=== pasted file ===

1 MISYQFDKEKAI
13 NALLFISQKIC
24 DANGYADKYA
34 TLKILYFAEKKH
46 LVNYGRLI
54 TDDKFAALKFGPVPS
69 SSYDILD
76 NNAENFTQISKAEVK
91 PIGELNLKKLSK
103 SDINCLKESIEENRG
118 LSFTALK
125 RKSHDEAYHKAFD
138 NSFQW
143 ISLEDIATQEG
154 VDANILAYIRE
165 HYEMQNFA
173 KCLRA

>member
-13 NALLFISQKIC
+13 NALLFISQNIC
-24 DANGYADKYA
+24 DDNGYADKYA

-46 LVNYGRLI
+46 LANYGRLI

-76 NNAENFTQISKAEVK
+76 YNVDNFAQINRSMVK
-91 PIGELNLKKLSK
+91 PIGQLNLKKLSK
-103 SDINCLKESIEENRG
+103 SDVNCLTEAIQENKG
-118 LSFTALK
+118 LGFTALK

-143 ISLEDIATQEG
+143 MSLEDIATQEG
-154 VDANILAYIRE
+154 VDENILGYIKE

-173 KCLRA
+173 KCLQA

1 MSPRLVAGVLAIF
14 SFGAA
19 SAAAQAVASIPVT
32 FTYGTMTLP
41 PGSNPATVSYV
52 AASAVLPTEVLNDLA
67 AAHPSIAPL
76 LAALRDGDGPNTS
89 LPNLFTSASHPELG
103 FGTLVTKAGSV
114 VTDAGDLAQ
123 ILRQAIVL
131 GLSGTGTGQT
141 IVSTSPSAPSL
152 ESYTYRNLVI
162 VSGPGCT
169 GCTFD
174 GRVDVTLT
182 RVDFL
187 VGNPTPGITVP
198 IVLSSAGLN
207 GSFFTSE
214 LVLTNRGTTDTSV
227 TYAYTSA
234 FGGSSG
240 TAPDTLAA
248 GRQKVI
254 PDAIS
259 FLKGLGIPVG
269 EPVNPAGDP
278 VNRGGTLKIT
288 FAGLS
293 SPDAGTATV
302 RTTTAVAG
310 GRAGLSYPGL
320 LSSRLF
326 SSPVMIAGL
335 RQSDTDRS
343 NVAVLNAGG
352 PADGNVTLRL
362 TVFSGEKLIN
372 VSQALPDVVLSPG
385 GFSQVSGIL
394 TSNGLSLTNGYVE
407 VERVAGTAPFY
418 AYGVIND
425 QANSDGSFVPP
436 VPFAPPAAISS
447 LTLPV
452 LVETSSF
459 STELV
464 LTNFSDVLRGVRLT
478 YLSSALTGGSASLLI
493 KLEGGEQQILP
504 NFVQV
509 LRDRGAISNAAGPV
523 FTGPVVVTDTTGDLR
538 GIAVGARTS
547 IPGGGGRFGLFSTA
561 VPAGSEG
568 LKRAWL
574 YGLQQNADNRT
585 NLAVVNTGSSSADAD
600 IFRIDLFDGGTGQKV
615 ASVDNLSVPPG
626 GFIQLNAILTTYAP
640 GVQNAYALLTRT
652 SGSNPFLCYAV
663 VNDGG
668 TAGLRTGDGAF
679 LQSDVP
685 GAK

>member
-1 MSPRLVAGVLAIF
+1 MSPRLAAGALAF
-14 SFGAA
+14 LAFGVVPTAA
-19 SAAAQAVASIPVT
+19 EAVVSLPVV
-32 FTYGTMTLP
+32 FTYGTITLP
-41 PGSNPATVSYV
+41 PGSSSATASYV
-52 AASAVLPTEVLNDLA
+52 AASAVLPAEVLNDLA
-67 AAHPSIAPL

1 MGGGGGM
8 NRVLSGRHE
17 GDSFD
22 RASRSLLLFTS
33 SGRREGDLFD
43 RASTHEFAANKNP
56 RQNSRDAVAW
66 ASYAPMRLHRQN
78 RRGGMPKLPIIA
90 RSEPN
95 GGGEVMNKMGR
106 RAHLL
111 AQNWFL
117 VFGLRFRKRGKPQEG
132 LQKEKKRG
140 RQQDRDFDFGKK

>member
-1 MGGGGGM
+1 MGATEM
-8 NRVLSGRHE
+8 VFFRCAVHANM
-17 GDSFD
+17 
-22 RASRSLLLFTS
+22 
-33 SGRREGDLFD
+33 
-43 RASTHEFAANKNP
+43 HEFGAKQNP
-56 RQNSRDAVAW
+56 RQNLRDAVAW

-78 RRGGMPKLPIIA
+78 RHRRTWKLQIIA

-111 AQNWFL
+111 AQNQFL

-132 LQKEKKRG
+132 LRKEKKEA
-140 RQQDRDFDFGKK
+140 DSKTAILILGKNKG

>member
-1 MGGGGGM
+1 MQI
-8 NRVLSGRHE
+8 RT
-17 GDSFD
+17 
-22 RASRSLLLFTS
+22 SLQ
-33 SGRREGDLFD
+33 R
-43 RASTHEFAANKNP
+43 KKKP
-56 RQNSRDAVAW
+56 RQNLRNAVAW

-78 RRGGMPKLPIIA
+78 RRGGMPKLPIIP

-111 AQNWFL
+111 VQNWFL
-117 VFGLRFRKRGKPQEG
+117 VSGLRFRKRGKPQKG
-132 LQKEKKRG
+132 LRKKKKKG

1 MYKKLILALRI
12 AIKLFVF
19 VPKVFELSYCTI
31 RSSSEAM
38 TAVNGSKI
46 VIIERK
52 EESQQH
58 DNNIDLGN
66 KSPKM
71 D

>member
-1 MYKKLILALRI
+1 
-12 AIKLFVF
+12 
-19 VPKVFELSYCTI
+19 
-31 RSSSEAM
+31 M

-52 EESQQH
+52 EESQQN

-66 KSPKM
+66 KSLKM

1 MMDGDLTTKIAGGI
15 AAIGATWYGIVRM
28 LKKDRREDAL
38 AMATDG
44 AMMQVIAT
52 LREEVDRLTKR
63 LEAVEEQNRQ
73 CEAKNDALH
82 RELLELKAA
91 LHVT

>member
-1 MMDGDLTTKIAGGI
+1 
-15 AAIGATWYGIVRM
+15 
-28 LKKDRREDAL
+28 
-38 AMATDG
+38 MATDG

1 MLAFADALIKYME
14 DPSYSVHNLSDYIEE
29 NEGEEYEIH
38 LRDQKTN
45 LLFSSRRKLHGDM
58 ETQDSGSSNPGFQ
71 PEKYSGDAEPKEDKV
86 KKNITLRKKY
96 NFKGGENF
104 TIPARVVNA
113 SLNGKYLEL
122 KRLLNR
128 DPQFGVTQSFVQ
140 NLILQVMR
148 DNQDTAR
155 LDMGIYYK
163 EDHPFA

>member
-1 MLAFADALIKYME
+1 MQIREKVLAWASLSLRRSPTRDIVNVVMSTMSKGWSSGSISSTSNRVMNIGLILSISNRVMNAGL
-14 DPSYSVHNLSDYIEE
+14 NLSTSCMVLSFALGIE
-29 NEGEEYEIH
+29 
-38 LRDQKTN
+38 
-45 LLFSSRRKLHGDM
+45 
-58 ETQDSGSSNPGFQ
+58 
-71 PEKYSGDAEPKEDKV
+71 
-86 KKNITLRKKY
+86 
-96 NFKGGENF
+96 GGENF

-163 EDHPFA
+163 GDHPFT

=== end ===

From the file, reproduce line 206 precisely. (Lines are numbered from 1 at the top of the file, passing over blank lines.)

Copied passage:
-52 EESQQH